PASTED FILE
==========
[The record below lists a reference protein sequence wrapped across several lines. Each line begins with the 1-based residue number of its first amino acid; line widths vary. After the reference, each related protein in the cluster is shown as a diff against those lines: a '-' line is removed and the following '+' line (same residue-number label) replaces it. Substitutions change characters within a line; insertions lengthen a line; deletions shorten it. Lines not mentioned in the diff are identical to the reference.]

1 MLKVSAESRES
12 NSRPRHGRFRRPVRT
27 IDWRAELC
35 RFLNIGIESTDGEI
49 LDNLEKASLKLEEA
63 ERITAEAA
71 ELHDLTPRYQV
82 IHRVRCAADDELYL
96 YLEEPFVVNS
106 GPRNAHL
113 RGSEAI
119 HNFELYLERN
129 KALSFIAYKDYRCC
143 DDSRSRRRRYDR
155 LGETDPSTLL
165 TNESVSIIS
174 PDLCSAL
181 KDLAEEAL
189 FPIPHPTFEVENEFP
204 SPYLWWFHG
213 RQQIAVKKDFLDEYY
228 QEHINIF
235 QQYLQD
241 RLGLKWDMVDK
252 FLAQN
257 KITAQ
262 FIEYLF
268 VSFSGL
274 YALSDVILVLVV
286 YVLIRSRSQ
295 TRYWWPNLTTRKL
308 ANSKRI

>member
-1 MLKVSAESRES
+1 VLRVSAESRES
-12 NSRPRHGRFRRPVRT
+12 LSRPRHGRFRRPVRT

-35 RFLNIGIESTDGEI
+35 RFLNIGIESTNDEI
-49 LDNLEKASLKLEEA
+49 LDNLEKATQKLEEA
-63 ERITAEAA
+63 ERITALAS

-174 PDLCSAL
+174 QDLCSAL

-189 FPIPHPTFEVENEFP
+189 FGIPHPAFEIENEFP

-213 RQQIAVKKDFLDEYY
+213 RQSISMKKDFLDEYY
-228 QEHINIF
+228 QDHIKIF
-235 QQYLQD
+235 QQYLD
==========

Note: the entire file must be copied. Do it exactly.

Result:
[The record below lists a reference protein sequence wrapped across several lines. Each line begins with the 1-based residue number of its first amino acid; line widths vary. After the reference, each related protein in the cluster is shown as a diff against those lines: a '-' line is removed and the following '+' line (same residue-number label) replaces it. Substitutions change characters within a line; insertions lengthen a line; deletions shorten it. Lines not mentioned in the diff are identical to the reference.]

1 MLKVSAESRES
12 NSRPRHGRFRRPVRT
27 IDWRAELC
35 RFLNIGIESTDGEI
49 LDNLEKASLKLEEA
63 ERITAEAA
71 ELHDLTPRYQV
82 IHRVRCAADDELYL
96 YLEEPFVVNS
106 GPRNAHL
113 RGSEAI
119 HNFELYLERN
129 KALSFIAYKDYRCC
143 DDSRSRRRRYDR
155 LGETDPSTLL
165 TNESVSIIS
174 PDLCSAL
181 KDLAEEAL
189 FPIPHPTFEVENEFP
204 SPYLWWFHG
213 RQQIAVKKDFLDEYY
228 QEHINIF
235 QQYLQD
241 RLGLKWDMVDK
252 FLAQN
257 KITAQ
262 FIEYLF
268 VSFSGL
274 YALSDVILVLVV
286 YVLIRSRSQ
295 TRYWWPNLTTRKL
308 ANSKRI

>member
-1 MLKVSAESRES
+1 VLRVSAESRES
-12 NSRPRHGRFRRPVRT
+12 LSRPRHGRFRRPVRT

-35 RFLNIGIESTDGEI
+35 RFLNIGIESTNDEI
-49 LDNLEKASLKLEEA
+49 LDNLEKATQKLEEA
-63 ERITAEAA
+63 ERITALAS

-174 PDLCSAL
+174 QDLCSAL

-189 FPIPHPTFEVENEFP
+189 FGIPHPAFEIENEFP

-213 RQQIAVKKDFLDEYY
+213 RQSISMKKDFLDEYY
-228 QEHINIF
+228 QDHIKIF
-235 QQYLQD
+235 QQYLD